Raya and the Last Dragon is a lovely, moving surprise. Its big selling point is that it's the first Disney animated film to feature Southeast Asian characters, but like so many movies that break ground in terms of representation, it tells a story that's actually woven from reassuringly familiar parts. I didn't mind that in the slightest.
The movie, directed by the Disney veteran Don Hall and the animation newcomer Carlos López Estrada, brings us into a fantasy world that's been beautifully visualized and populated with engaging characters, and it builds to an emotional climax that I'm still thinking about days later.
The story is a little complicated, as these stories tend to be. It takes place in Kumandra, an enchanted realm inspired by various Southeast Asian cultures and divided into five kingdoms named after a dragon's body parts: Heart, Fang, Spine, Talon and Tail.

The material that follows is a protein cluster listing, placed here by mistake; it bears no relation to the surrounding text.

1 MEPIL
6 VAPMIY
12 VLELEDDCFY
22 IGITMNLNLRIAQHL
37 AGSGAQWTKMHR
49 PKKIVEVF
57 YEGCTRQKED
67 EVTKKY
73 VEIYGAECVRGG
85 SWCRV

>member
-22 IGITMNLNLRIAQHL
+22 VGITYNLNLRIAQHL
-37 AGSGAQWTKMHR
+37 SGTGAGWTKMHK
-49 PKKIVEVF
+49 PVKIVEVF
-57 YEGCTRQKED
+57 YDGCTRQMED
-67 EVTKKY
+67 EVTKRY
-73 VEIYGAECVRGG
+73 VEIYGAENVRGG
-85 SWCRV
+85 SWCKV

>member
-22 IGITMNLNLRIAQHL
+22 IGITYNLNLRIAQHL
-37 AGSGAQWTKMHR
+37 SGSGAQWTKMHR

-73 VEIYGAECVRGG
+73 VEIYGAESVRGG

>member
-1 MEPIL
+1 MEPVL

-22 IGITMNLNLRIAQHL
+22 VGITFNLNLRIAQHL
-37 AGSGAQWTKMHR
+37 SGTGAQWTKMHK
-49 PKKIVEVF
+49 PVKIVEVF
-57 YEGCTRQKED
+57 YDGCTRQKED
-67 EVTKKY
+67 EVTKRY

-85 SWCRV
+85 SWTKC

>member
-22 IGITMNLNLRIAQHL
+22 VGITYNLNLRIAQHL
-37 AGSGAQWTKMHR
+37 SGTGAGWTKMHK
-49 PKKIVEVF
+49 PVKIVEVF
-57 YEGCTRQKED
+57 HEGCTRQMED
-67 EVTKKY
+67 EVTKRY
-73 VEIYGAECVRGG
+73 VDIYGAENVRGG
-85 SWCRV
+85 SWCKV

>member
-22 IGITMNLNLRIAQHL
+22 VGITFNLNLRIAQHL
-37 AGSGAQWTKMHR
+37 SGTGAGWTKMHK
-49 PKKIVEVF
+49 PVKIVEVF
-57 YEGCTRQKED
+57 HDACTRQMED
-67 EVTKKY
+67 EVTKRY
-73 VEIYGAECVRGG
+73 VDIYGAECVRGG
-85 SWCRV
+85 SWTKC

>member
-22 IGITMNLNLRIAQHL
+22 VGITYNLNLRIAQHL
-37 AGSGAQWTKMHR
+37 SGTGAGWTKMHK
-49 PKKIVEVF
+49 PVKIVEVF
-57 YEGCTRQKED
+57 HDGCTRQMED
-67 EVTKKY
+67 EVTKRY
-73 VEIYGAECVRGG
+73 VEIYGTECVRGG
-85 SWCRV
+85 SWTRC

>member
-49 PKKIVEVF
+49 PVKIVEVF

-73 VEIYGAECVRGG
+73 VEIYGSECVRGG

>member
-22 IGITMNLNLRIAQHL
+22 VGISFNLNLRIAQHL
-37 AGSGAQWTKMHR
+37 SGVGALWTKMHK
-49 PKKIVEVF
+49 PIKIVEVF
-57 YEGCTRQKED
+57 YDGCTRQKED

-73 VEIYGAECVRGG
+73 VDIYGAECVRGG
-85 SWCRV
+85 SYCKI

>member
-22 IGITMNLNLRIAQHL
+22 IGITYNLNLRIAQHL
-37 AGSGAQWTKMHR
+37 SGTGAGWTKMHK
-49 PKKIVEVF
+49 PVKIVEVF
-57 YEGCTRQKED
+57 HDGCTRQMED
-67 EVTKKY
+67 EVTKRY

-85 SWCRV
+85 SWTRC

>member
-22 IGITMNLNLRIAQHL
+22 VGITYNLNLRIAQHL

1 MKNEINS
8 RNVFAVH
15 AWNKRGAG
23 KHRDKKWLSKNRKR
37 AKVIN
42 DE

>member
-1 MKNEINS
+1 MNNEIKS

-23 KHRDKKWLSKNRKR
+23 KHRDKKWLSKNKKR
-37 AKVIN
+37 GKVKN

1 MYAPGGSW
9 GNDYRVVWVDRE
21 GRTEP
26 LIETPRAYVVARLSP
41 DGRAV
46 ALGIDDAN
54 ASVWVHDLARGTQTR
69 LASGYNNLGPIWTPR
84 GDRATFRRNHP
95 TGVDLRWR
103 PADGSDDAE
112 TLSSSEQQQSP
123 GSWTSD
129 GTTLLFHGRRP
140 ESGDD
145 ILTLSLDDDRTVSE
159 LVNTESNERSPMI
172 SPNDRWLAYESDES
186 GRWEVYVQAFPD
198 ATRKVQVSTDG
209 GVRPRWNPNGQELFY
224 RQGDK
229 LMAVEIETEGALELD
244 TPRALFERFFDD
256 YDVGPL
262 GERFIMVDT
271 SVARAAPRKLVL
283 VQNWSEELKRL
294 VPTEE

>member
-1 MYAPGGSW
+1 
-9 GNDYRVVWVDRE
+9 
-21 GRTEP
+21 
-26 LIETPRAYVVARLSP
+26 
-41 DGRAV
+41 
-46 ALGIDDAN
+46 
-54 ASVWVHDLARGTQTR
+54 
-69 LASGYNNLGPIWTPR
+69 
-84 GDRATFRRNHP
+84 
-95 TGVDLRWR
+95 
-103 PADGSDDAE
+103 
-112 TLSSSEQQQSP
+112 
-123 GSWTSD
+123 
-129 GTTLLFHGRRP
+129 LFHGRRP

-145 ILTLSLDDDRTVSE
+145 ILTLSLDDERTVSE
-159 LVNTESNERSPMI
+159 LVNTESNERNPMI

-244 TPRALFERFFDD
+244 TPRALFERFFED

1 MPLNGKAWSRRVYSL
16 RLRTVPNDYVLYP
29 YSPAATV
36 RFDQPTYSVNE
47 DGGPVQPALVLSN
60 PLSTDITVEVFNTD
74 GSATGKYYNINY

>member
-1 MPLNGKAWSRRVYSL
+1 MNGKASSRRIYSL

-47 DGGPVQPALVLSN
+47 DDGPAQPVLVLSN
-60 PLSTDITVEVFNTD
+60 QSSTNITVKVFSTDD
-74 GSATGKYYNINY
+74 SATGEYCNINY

Before they became extinct centuries ago, dragons once roamed the land and served as friendly guardians to humanity. Their magic lives on in a jewel called the Dragon Gem, which is kept in a cave in Heart, but the other four kingdoms covet its mighty powers. One day, all five factions come together and try to reach a peace agreement, but tensions erupt, a fight breaks out and the Gem shatters into five pieces that are scattered across Kumandra. This opens the doorway to an ancient enemy called the Druun, a terrible plague that turns people to stone.
Naturally, a hero must rise and save the day. Her name is Raya, and she's a young warrior princess from Heart, voiced by the excellent Kelly Marie Tran from Star Wars: The Last Jedi. Raya manages to escape the Druun, though her father, her ba, who's the leader of Heart, isn't so lucky. Now Raya must recover the pieces of the Dragon Gem, reverse the damage and banish the Druun for good.